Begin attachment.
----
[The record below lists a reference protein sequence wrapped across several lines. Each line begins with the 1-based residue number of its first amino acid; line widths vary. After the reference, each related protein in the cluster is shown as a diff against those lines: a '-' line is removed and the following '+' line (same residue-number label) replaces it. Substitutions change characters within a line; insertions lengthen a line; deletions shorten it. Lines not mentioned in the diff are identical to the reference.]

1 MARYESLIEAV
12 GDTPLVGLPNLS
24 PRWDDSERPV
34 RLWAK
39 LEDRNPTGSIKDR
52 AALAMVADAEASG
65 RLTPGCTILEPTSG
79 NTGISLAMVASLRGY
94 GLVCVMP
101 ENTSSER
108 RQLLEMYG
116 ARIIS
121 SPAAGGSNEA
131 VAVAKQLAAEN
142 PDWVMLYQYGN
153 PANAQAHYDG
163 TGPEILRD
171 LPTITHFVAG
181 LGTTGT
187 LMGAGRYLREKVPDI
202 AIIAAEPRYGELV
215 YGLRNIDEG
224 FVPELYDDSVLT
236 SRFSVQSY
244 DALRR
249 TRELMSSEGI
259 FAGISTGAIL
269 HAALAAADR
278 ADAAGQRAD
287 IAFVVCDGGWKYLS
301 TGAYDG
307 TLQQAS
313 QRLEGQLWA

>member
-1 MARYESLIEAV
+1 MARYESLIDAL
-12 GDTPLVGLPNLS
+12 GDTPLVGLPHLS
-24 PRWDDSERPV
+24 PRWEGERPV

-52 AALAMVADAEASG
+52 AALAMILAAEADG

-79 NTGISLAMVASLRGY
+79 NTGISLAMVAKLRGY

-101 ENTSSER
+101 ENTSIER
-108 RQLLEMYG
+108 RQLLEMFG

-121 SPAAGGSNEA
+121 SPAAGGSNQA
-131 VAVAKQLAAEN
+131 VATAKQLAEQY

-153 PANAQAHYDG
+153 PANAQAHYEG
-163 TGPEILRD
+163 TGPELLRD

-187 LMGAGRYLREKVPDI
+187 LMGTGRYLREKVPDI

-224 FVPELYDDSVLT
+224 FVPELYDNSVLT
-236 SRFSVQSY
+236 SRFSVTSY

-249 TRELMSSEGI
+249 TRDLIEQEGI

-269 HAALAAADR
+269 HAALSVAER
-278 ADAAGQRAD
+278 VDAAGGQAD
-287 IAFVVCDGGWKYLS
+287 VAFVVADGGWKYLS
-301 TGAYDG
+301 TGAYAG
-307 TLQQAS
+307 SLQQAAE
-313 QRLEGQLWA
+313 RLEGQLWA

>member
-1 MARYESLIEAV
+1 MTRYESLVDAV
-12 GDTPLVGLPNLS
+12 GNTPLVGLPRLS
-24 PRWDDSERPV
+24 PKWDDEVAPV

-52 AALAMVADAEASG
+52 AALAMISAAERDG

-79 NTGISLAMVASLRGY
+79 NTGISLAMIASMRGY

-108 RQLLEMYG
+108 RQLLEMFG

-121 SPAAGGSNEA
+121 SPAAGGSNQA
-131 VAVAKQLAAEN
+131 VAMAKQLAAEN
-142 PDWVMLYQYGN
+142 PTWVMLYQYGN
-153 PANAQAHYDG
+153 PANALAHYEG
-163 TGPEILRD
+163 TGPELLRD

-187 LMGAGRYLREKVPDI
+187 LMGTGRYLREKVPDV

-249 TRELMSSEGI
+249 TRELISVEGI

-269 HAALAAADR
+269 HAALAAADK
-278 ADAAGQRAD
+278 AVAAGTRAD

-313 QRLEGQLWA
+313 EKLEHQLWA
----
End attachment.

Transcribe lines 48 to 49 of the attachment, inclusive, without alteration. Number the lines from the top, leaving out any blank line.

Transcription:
-108 RQLLEMYG
+108 RQLLEMFG